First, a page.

There is also the idea expressed by whomever is responsible for these unpleasant little screeds that unless you are financially productive for the city and its welfare, then somehow you do not deserve to live in this town. The notion that residents should be here at the financial convenience of City Hall, rather than the other way around, being a troublesome one. At least for me. Perhaps it is blowback from the defeat of Measure UUT? Or an attempt at playing different parts of this community off of each other in order to help make development at Mater Dolorosa and One Carter more likely politically? Certainly these are potential motivations.
It wouldn't be the first time divide and conquer politics have been attempted in Sierra Madre, either. Especially by those promoting the agendas of certain developers and their allied Realtors. But that long time residents of this community should be made the target of what is a campaign based on resentment and fueled by blatant greed is discouraging.
Here are the three most notable in this unfortunate series of comments.
Anonymous May 2 at 1:51 AM
"There are SOME beautiful homes built in the early 1900's that are worth preserving, i.e. Pinney house, but a tremendous number that should come down, preferably starting tomorrow. Question for everyone so against any type of development around here, do you or don't you like visitors coming to your home to drive up Baldwin past Anokia, Singing Wood, etc? Or does it make your house appear less desirable by comparison? Be honest about your feelings. Arcadia's revenues and property values have shot out of sight in large part due to those so called McMansions."
Anonymous May 4, 2014 at 12:57 AM
"I'd be REAL curious to know what you and the other protestors (sic) on here are paying in property taxes, because I have a strong feeling it's quite a bit shy of the $6,000 a year I'm paying. The city gets roughly a third of this. Meaning, if you don't have skin in the game, please keep your sarcasm to yourself. In the two block stretch of Montecito from Auburn to Lima, there are less than half a dozen homes paying more than $1,000 a year in property taxes. The best thing that can happen to Sierra Madre is having those homes turn over either as a standard SFR sale or a sale and tear down, so there's finally a mentionable contribution to the city. Period."
Anonymous May 4, 2014 at 9:44 AM
"As much as Sierra Madre has going for it, the inability of a portion of its residents to embrace change is its weakness. Let's face it, the same crowd that protests UUT hikes also finds development of any kind deplorable. Given the lack of commerce in this town, the old adage of "you can't have your cake and eat it too" applies here. My attitude, and the one you should adopt, is let's keep UUT rates low, but allow people with money and high incomes to come in and welcome them with open arms. It will help displace the segment of this town that is milking Prop 13 for all it's worth. No skin in the game and more than half don't even maintain their shanties to boot."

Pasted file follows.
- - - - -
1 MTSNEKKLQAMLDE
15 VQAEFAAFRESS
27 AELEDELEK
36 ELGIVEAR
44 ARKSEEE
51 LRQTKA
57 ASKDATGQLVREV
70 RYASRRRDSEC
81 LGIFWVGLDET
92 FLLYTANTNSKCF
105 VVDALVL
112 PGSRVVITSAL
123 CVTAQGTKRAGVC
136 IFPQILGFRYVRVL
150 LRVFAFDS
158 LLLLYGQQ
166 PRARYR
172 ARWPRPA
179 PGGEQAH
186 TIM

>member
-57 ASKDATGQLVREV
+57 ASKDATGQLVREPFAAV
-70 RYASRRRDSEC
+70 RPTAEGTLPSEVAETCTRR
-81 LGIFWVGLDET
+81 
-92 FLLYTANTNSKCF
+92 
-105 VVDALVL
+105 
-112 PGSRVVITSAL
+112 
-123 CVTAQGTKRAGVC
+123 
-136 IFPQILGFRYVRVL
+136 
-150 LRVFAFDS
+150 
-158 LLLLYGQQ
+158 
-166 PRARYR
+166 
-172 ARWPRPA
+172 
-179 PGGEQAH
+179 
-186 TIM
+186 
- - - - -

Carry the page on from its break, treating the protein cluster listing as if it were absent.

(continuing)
Perhaps I am overreacting here, but to me this appears to be a form of particularly virulent hate politics. A war on our older residents. Obviously the driving force is money, it always is. Property values in Sierra Madre are literally through the roof right now, and given some of this city's chronic problems, perhaps irrationally so. Paying $1.1 million for a 2,100 sq. foot home in a small city that literally ran out of water recently, and then replaced it with an imported and noxious chemical soup, seems a bit detached from common reality.
And what appears to be fueling the burning resentment of this unhappy individual is the potential money that he and those like him could be making should they somehow be able to evict many of our older residents, tear their homes down, and then replace them with McMansions or cookie cutter "infill" condo projects. All at significant profit, and made with no regard whatsoever for the lives destroyed in the process.
That this is somehow deemed justifiable by the commenter because it would increase the property tax revenues taken in by City Hall only serves to make these remarks even more troubling. Nobody should ever be driven from their home so that the folks downtown can finance $36,000 health plans for themselves, or retire at age 50.
A community's government exists for the people who live there, not the other way around. You have a right to live in Sierra Madre no matter what you are worth. There are no statutes I know of that require eviction and permanent exile for those not paying more in taxes than is legally required.
And certainly you are not some sort of product whose worth is to be judged by how much some greedy developer might make by seizing your property.
But this kind of thing is out there right now. Apparently gentrification propaganda targeting retired persons for elimination from our community has now gained acceptance in certain shadier quarters of the development and Realty fields. With much of it coming from out of town operations, I suspect.
This all must be resisted, and in the strongest ways possible.